Untha: new Jerusalem-based label revives traditional Palestinian fashion

Untha: new Jerusalem-based label revives traditional Palestinian fashion
Up-and-coming Jerusalem-based fashion label seeks to revive traditional Palestinian fashion by combining embroidery with modern styles, adding a unique twist to a dying art.
3 min read
21 August, 2015
Untha held its first fashion show last June in Jerusalem [Zena al-Tahhan]
Less than three months after its first fashion show in Jerusalem, new Palestinian luxury fashion label Untha, designed by Natalie Tahhan in association with al-Murtaqa Foundation, is already making headlines, with the team behind it racing time to meet local and international orders.

Untha's first collection is characterised by its elegant modern styles. It appears that its rapid success stems mainly from the increasingly popular idea of reviving traditional Palestinian fashion by incorporating unique patterns into modern womenswear.

In pre-1948 Palestine, embroidery was a traditional craft practiced mostly by village women as a way of preserving their identity.

Mothers would teach their daughters their unique patterns and techniques, creating styles specific to certain regions and villages.

Palestinian women in the 19th and early 20th centuries mostly wore clothes with handcrafted rich and colourful embroidery designs, influenced by basic geometric shapes such as squares and triangles, as well as ancient mythology that dates as far back as the Canaanites.

"Working-class women in those villages, having perhaps more free time than spare money, developed locally distinctive ways of making and embellishing dress and head coverings," said Iman Saca in her 2006 study "Embroidering Identity: a Century of Palestinian Clothing".

      Untha Spring/Summer 2015. Designed by: Natalie Tahhan
Photography: Hala Studio (Mo'nes)
Hair & Makeup: Jamil Samara, Model: Nour Bakri

"Passed from mother to daughter, these embroidered patterns developed into local styles that were maintained for the better part of a century. After a lapse of decades, these traditions are being re-invigorated as a symbol of the Palestinian past."

Tahhan sees embroidery as "a language in itself".

"Each pattern tells a different story.You could tell which village the woman came from based on the pattern she was wearing." 

Reviving a dying art

Unfortunately in Tahhan's opinion, embroidery has become a "dying art", still present in some homes, but the skill is not there anymore.

"It is no longer passed down from one generation to another. Very few people have the skill now."

In an effort to reinstill interest in traditional embroidery, the East Jerusalem-based al-Murtaqa Women Organization organised a number of community activities offering classes to teach women the skills of Palestinian embroidery, sewing and fashion design.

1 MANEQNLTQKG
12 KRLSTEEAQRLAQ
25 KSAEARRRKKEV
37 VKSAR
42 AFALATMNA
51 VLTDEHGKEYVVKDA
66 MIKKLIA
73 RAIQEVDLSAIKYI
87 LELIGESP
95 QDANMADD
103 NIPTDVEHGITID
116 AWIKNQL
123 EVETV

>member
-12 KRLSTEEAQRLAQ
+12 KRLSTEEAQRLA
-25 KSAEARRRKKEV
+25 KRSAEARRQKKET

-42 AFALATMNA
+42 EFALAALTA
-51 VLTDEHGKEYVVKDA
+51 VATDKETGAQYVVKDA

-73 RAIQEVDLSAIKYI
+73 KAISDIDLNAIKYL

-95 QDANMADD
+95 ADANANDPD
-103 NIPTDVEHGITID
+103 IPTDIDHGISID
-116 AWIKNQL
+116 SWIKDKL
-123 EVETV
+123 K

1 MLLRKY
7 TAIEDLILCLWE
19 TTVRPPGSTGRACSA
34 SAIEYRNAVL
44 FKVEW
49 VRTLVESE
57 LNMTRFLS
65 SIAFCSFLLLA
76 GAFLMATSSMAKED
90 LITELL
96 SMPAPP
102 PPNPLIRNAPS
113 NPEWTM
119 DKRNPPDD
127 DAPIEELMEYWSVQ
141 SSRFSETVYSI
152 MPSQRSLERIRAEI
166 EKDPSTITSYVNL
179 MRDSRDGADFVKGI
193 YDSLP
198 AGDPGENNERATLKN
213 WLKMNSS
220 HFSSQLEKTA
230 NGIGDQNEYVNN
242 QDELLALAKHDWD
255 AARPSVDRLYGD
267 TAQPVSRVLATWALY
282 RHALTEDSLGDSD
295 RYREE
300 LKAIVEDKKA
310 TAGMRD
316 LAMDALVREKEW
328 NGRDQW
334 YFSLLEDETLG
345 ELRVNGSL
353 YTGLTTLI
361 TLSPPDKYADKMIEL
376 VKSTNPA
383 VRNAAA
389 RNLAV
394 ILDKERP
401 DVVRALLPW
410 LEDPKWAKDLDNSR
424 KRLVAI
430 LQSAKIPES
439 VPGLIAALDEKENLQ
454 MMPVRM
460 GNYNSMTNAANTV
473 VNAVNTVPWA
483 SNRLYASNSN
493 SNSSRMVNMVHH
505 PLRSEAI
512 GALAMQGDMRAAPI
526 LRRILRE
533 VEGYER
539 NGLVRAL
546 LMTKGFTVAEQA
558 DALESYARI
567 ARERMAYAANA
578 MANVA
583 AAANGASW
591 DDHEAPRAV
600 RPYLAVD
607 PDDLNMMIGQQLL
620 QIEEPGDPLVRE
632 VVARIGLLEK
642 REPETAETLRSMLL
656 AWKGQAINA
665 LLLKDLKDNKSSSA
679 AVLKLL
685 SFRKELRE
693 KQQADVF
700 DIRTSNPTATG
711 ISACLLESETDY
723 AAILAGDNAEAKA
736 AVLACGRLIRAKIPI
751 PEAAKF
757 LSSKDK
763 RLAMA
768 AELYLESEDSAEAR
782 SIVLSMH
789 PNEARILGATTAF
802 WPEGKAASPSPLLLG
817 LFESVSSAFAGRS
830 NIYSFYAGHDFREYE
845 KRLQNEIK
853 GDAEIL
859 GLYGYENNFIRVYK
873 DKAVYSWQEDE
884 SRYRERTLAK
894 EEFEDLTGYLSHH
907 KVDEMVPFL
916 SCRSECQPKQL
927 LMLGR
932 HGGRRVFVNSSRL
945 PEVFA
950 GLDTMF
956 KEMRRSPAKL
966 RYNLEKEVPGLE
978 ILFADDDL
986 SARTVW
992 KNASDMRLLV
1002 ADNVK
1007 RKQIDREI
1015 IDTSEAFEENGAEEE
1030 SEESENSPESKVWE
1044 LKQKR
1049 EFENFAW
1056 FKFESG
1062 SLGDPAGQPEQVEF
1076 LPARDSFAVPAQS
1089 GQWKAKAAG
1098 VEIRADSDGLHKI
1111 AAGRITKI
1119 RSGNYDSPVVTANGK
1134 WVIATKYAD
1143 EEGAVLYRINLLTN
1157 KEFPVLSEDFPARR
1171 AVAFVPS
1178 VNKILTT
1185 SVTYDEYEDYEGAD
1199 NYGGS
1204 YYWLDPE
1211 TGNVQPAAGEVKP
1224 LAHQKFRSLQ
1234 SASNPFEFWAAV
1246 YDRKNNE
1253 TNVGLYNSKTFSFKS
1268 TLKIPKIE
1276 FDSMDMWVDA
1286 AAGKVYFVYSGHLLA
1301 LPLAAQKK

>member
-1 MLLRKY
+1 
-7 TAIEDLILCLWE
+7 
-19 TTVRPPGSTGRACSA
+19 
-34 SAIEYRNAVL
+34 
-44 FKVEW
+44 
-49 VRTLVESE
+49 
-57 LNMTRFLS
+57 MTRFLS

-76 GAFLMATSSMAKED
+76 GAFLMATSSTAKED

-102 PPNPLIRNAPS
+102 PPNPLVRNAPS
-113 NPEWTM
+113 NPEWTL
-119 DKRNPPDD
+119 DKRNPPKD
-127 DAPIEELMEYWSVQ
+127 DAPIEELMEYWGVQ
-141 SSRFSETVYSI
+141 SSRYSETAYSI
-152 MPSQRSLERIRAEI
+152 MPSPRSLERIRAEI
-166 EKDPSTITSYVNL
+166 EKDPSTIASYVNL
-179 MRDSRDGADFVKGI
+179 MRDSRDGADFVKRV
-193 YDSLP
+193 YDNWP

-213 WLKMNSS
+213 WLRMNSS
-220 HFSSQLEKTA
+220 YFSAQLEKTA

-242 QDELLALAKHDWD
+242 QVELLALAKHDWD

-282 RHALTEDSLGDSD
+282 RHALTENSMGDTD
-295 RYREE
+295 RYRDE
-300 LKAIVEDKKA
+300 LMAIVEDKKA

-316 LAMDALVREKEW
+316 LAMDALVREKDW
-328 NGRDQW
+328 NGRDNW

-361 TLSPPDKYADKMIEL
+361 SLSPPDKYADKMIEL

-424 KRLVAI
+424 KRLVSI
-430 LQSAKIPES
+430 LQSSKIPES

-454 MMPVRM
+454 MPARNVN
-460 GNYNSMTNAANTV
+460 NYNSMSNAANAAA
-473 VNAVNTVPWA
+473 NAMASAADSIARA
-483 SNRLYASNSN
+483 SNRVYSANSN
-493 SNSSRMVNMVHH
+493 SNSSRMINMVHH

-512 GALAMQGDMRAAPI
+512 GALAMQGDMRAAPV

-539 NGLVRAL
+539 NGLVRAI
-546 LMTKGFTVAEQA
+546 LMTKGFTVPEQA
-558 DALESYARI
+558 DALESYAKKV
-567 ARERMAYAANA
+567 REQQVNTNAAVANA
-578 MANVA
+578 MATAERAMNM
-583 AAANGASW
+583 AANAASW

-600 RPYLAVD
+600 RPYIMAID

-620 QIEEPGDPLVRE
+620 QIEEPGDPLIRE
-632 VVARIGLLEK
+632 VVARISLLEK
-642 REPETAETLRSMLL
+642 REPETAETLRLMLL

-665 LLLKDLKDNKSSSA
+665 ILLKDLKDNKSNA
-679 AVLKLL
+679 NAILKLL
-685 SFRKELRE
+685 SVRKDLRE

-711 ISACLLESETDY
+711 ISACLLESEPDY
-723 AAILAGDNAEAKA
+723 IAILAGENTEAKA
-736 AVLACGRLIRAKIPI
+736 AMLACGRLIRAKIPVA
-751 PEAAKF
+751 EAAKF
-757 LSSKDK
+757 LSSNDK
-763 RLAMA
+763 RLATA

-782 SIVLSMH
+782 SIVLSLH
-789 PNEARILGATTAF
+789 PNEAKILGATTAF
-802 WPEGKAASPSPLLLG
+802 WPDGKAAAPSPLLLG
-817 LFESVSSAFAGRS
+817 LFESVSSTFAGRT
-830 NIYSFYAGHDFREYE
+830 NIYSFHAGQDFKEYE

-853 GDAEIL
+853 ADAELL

Al-Murtaqa hired Tahhan as the lead designer after it took the decision to create the luxury fashion label Untha.

"We only had two months to work on the collection before the show," Tahhan told al-Araby al-Jadeed. "Some of the pieces from the collection did not make it to the show because we did not have enough models."

Made in Palestine

Based in Jerusalem, Untha clothes are made entirely in Palestine. It is inspired by Palestinian heritage and run completely by Palestinians.

      Untha Spring/Summer 2015. Designed by: Natalie Tahhan
Photography: Hala Studio (Mo'nes)
Hair & Makeup: Jamil Samara, Model: Nour Bakri

According to Tahhan, everyone who worked on the collection and the fashion show is Palestinian, including the models, the hairstylist, and the photographer.
"This was the idea behind the project", said Tahhan, "to be completely Palestinian".

"We wanted to train people to revive traditional Palestinian fashion in a contemporary way."

Materials and fabrics were almost completely locally sourced. Materials that could not be locally sourced were imported from various countries around the world even if they were to be found in Israel. 

Tahhan, a Palestinian herself, was born in Jerusalem, where she spent most of her childhood. She studied Fashion Design and Technology at London College of Fashion, before working as a designer at Qatar Museums in Doha for a few years.

She was named as a finalist of Harper's Bazaar World of Fashion Illustration Competition. She is currently based in Jerusalem, where she continues to pursue her passion for art and design.

Untha held its first fashion show last June in Jerusalem, parading stunning designs that received critical acclaim and set off a series of orders from Palestine and several other countries, including Qatar, the UAE, the UK, and the US.